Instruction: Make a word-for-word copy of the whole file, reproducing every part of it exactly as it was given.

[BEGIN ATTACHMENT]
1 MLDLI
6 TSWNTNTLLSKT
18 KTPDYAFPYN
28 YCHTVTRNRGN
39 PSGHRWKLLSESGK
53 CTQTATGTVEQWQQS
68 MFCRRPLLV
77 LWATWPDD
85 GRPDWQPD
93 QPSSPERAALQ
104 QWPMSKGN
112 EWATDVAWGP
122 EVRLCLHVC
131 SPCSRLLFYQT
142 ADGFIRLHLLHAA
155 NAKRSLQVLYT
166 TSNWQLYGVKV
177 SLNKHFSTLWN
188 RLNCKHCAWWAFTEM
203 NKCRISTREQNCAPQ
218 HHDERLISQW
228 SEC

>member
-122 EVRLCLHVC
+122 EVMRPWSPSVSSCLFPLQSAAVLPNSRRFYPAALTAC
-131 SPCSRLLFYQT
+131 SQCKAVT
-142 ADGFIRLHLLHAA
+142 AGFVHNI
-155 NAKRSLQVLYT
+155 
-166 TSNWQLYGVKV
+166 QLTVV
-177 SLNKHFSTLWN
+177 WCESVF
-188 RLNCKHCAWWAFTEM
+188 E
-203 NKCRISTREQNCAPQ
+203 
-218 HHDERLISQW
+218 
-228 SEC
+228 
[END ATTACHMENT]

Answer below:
1 MLDLI
6 TSWNTNTLLSKT
18 KTPDYAFPYN
28 YCHTVTRNRGN
39 PSGHRWKLLSESGK
53 CTQTATGTVEQWQQS
68 MFCRRPLLV
77 LWATWPDD
85 GRPDWQPD
93 QPSSPERAALQ
104 QWPMSKGN
112 EWATDVAWGP
122 EVRLCLHVC
131 SPCSRLLFYQT
142 ADGFIRLHLLHAA
155 NAKRSLQVLYT
166 TSNWQLYGVKV
177 SLNKHFSTLWN
188 RLNCKHCAWWAFTEM
203 NKCRISTREQNCAPQ
218 HHDERLISQW
228 SEC

>member
-122 EVRLCLHVC
+122 EVMRPWSPSVSSCLFPLQSAAVLPNSRRFYPAALTAC
-131 SPCSRLLFYQT
+131 SQCKAVT
-142 ADGFIRLHLLHAA
+142 AGFVHNI
-155 NAKRSLQVLYT
+155 
-166 TSNWQLYGVKV
+166 QLTVV
-177 SLNKHFSTLWN
+177 WCESVF
-188 RLNCKHCAWWAFTEM
+188 E
-203 NKCRISTREQNCAPQ
+203 
-218 HHDERLISQW
+218 
-228 SEC
+228 